The Commerce Commission’s preliminary findings in its supermarket sector probe, that New Zealand’s two largest grocery chains are “not serving consumers well”, has been welcomed by online grocery alternative Supie.
Supie founder Sarah Balle said the Commission’s findings echo the reasons why she launched the business earlier this year.
“Everything we do at Supie is centered around fairness. Fairness for consumers, fairness for suppliers, and fairness for our planet,” Balle said.
“Consumers can help to change the broken system and create a better and fairer grocery market in New Zealand. They just have to be mindful of who they are giving their hard earned money to each week.”
And, according to Balle, the government shouldn’t seek to incentivise an international discount player such as Aldi into the market to drive costs down, as ACT party leader David Seymour said.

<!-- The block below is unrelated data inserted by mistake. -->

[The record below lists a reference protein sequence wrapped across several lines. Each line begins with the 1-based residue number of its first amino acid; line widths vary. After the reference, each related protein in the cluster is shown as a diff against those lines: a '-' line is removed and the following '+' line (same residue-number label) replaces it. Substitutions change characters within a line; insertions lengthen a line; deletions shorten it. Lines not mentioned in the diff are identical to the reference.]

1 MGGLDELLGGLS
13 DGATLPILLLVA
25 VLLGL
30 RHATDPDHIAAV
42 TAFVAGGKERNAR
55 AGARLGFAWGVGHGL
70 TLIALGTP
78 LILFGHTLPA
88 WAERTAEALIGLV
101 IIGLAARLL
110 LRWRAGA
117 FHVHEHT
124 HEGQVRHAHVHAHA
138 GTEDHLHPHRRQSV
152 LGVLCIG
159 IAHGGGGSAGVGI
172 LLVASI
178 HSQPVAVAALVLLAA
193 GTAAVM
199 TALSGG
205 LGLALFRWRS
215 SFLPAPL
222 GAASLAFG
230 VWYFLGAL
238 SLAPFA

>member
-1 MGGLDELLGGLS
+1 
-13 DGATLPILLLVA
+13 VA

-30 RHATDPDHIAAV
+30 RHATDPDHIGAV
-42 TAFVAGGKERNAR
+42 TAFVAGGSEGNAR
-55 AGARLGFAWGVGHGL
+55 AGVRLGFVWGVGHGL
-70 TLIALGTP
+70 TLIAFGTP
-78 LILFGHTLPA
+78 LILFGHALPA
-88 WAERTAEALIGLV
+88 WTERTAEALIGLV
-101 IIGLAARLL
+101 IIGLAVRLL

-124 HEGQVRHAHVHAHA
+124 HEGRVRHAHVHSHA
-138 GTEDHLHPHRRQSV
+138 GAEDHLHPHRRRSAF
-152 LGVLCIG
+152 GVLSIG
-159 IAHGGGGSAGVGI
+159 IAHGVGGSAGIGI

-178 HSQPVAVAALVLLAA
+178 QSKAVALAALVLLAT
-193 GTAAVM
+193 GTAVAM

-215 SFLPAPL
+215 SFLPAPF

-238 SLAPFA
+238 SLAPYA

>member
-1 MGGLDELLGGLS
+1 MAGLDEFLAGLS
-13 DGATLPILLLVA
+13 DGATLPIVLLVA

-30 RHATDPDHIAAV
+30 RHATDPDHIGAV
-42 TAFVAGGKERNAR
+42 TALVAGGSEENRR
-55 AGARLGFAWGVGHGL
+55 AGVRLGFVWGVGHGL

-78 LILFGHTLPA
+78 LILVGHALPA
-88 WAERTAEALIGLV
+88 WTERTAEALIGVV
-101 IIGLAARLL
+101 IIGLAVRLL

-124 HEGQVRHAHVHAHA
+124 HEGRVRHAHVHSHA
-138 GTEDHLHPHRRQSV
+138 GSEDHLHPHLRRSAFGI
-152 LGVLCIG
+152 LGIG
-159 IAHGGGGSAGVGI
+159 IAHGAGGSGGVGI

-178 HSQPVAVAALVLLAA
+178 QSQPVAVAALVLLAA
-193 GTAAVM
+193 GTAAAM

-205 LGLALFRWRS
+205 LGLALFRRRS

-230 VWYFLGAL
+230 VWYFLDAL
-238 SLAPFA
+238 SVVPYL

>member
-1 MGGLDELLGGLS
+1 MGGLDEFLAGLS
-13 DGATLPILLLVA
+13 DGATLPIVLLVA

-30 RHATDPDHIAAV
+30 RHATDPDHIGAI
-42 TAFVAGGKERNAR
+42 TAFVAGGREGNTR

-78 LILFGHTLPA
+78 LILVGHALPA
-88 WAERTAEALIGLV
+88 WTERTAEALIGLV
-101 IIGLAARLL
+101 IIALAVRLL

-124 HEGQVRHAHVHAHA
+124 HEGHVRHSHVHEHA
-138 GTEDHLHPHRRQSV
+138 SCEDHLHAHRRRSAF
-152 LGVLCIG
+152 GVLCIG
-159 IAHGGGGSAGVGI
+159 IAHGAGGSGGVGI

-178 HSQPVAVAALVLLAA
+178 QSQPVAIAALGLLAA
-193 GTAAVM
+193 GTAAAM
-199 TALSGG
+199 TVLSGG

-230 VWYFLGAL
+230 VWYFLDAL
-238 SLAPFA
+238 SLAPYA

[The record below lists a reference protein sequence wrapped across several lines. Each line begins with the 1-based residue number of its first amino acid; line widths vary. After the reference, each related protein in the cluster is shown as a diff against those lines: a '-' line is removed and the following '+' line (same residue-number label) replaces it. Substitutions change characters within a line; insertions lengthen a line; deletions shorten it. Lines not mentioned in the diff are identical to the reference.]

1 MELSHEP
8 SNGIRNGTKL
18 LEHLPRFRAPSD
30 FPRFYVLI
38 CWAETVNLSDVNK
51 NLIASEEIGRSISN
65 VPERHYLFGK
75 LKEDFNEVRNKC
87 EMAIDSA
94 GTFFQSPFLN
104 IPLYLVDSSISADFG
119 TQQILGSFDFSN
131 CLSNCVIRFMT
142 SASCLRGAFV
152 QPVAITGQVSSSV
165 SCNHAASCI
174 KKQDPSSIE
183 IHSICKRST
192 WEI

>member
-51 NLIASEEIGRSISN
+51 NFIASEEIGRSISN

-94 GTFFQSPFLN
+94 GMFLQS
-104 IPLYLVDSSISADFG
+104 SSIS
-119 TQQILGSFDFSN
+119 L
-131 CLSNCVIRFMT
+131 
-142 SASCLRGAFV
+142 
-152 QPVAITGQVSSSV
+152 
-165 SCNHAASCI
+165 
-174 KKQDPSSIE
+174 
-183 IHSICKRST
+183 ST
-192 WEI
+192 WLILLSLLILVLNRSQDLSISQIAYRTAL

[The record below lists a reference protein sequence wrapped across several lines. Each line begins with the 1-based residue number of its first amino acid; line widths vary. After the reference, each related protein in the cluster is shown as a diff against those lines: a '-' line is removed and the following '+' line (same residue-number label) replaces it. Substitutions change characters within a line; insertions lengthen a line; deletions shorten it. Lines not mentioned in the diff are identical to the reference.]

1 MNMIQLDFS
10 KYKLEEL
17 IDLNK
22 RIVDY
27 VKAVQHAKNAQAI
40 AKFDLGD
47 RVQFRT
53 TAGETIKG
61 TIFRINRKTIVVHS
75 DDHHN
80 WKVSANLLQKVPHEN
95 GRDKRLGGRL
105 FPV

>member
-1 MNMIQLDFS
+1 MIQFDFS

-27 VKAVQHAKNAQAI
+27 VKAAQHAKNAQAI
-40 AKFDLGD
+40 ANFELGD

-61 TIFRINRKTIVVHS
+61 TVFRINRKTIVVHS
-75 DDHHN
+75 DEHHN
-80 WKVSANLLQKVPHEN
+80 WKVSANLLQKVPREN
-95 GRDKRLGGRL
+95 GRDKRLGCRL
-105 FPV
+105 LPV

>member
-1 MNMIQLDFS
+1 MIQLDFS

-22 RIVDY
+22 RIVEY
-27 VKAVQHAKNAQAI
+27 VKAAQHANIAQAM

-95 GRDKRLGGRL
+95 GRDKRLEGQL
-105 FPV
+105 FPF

“There are risks in bringing in a foreign competitor from a supplier perspective, as it would increase the amount of mass-produced imported products on NZ shelves [which] will directly compete with locally made products,” Balle said.
“[Rather], we need funding from the government to accelerate growth in New Zealand, to take Supie from being Auckland based, to going nationwide, providing access for all New Zealanders.”
According to the Commission’s report, New Zealand’s fringe supermarkets are unable to compete with Countdown and Foodstuffs on price or range – something which won’t change without regulatory intervention, according to Consumer NZ CEO Jon Duffy.
“We campaigned for an inquiry into the industry because our research showed there were major problems in this market that meant shoppers were paying too much,” Duffy said.
“A mandatory code governing dealings between suppliers and supermarkets would help redress the imbalance in power between suppliers and the big chains.”